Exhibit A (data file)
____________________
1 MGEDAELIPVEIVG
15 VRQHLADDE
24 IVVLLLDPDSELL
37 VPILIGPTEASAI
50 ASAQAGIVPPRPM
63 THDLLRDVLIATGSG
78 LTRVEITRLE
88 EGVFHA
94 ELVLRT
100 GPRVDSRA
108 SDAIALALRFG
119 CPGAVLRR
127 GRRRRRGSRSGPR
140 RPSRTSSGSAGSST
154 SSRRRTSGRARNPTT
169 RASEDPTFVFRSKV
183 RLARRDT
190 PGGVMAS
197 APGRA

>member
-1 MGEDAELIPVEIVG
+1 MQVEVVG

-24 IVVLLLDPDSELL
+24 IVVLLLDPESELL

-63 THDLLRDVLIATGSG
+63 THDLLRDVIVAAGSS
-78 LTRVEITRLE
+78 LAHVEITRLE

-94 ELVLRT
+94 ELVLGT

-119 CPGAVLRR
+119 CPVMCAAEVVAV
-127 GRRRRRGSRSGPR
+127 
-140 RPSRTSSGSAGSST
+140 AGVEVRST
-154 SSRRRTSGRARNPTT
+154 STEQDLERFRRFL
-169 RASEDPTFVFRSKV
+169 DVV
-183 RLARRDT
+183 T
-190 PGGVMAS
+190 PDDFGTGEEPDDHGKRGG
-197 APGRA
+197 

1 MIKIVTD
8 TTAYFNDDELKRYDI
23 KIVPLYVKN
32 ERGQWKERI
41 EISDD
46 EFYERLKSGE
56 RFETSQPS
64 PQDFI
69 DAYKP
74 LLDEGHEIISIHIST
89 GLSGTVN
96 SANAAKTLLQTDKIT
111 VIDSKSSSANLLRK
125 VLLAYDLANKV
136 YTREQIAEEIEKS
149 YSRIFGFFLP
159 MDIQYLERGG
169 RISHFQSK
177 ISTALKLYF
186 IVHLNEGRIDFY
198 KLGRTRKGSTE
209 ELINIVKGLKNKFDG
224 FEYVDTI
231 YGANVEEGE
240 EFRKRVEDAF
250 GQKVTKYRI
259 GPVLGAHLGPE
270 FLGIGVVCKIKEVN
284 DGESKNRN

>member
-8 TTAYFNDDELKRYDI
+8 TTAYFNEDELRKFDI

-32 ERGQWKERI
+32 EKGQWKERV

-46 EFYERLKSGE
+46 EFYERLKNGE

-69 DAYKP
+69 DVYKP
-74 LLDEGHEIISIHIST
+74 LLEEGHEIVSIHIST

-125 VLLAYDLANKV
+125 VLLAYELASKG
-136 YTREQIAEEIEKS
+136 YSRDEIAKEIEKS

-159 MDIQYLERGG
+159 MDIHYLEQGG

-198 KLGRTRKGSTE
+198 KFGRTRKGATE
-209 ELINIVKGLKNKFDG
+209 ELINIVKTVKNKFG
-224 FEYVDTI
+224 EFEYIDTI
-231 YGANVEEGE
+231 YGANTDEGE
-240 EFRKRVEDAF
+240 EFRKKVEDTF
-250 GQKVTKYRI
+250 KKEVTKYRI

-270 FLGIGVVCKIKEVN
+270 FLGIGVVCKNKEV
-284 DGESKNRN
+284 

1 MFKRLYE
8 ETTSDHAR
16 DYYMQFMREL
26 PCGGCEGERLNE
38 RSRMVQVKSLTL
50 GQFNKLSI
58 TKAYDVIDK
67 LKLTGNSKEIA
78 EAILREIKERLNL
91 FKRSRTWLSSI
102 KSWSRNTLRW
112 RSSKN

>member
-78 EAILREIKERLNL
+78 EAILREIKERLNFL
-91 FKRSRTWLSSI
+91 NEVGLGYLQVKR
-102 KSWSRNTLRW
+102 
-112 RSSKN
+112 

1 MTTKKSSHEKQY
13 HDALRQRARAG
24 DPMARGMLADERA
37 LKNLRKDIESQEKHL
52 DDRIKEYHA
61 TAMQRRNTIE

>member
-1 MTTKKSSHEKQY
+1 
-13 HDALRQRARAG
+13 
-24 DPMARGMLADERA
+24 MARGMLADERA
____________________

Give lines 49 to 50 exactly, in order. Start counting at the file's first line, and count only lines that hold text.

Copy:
23 KIVPLYVKN
32 ERGQWKERI